Husain Haqqani — perhaps one of the most formidable scholars to hail from Pakistan — was informally granted a de facto persona non grata status following the so-called Memogate affair. Since then several observers have pointed out that the controversy over the memo may have been grossly exaggerated to diminish the standing of Haqqani, who was serving as the country's ambassador to the US at the time. Haqqani had been critical of the Pakistan army and his book Pakistan: Between Mosque and Military (Carnegie Endowment for International Peace, 2005) had gained widespread popularity and critical acclaim, much to the chagrin of many in the country's security establishment. Since the memo incident Haqqani has been serving as the Director for South and Central Asia at the Hudson Institute in Washington DC, and has not yet been able to visit Pakistan due to safety concerns.
As disheartening as Haqqani's ordeal may be it is certainly not the worst thing that can happen to proponents of moderation and progressivism in Pakistan. The veteran analyst and author Raza Rumi barely survived an assassination attempt in March 2014, in which his driver was killed by gunmen supposedly belonging to the anti-Shia outfit Lahkar-e-Jhangvi. Rumi has been residing outside the country ever since due to security concerns and has taken up teaching in the US. Another popular media personality to have been attacked by unidentified gunmen was Hamid Mir — a vocal critic of the excesses of Pakistan's security establishment and the first television anchor to popularly establish the fact that the 26/11 Mumbai attacker Ajmal Kasab hailed from Pakistan. Mir was shot in an assassination attempt but survived and was able to make it back to the television screens. Pakistan's security services are also accused of being behind the death of journalist Saleem Shahzad, who died under mysterious circumstances in 2011.
There are several reasons for the existence of such vibrant media and progressive intelligentsia that persists despite threats. Pakistan — like India and Bangladesh — inherited an English speaking middle-class which was not easily manipulated by state-run propaganda and was more critical in its outlook. The tenure of Zulfiqar Ali Bhutto — with all its shortcomings notwithstanding — managed to instill a more left-leaning and progressive outlook in some segments of the society which, although partially undone by the Islamism of dictator Muhammad Zia-ul-Haq, persists to this day. However, it was not the democratic leadership of the country that was responsible for revolutionizing its media but rather the military dictatorship of President General Pervez Musharraf, who governed Pakistan from June 2001 to August 2008. Musharraf's tenure saw a media revolution that was unprecedented in the country's history and his reforms broke the monopoly of the state-run Pakistan Television (PTV) for the first time. Ironically, it was the same media that turned against the Pakistani strongman during the lawyer's movement and was partially responsible for creating conditions for his ouster from office.
None of this is to suggest that the media of Pakistan is entirely progressive and reform-minded. In fact, the reality is quite the opposite. For every Ayesha Siddiqa demanding greater accountability from the army there is a more vocal Ahmed Qureshi defending its every excess, often with dubious reasoning and even more dubious history. For every Farzana Bari or Asma Jehangir demanding greater adherence to universal human values and rights there are personalities like Fareed Paracha or Ansar Abbasi demanding a march towards ultra-conservatism. For every column written by the moderate Kamran Shafi there is a more widely circulated column authored by Orya Maqbool Jan — who is known to base his modern-day 'analysis' on holy scriptures, dream interpretations and divine signs. Even analysis as detailed and well-reasoned as that delivered by Najam Sethi can be quickly dismissed by the likes of Zaid Hamid, who seems more at home with the fictional works of Mumtaz Mufti and Naseem Hijazi than actual scholarly reference material. Ultimately, the progressive segment is a small — albeit impactful — part of the media of Pakistan.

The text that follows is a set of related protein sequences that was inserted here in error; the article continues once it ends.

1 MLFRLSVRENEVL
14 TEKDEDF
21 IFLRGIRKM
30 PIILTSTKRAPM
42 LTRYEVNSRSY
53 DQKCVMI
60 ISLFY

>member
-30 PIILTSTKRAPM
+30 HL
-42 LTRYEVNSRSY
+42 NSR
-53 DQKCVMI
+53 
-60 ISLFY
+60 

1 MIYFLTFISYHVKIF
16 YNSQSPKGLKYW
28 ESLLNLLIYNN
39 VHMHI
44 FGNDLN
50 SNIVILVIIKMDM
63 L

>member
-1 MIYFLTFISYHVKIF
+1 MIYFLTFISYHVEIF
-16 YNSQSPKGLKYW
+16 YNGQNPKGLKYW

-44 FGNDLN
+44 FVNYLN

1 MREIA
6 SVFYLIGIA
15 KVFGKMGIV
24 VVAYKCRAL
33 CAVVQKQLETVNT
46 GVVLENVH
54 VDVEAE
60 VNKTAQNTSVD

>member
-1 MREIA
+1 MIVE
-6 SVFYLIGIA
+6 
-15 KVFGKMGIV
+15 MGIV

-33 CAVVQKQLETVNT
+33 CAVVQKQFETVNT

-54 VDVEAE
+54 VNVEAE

However, the very fact that such a segment exists and vocally contributes to the academic and popular discourse of the country is heartening in itself. In other countries where the dominant public sentiment swings too far away from the centre the very existence of such an intelligentsia would not be conceivable. Consider the far-right Iran for example or the far-left North Korea. Vocal calls for alteration in the country's national status quo can potentially land an individual in far greater trouble in these countries than in Pakistan. Indeed, for a country that is viewed as an 'intolerant' monolith by outsiders the resilience of the vocal and progressive segment of the Pakistani civil society and media ought to be a reminder that reality is often more complex and nuanced than pre-conceived notions.
Ultimately, if Pakistan manages to bring itself out of the perpetual state of crisis and finds itself at a place more stable than the 'crossroads of history' then it would be in no small measure due to the sustained efforts of a small but dedicated segment of progressive scholars who voiced their reform-minded opinion for their country's well being, often forsaking their own in the process.
Manoj Saxena is the Editor of South Asia News Review.